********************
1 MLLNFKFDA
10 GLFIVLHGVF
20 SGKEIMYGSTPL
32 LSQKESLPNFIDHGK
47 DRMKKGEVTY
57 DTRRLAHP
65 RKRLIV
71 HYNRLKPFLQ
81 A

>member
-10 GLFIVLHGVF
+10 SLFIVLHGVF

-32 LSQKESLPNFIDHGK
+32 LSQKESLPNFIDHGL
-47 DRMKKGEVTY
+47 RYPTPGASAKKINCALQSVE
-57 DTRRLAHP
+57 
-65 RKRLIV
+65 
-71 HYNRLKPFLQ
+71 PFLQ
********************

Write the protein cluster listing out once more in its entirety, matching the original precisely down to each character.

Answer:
1 MLLNFKFDA
10 GLFIVLHGVF
20 SGKEIMYGSTPL
32 LSQKESLPNFIDHGK
47 DRMKKGEVTY
57 DTRRLAHP
65 RKRLIV
71 HYNRLKPFLQ
81 A

>member
-10 GLFIVLHGVF
+10 SLFIVLHGVF

-32 LSQKESLPNFIDHGK
+32 LSQKESLPNFIDHGL
-47 DRMKKGEVTY
+47 RYPTPGASAKKINCALQSVE
-57 DTRRLAHP
+57 
-65 RKRLIV
+65 
-71 HYNRLKPFLQ
+71 PFLQ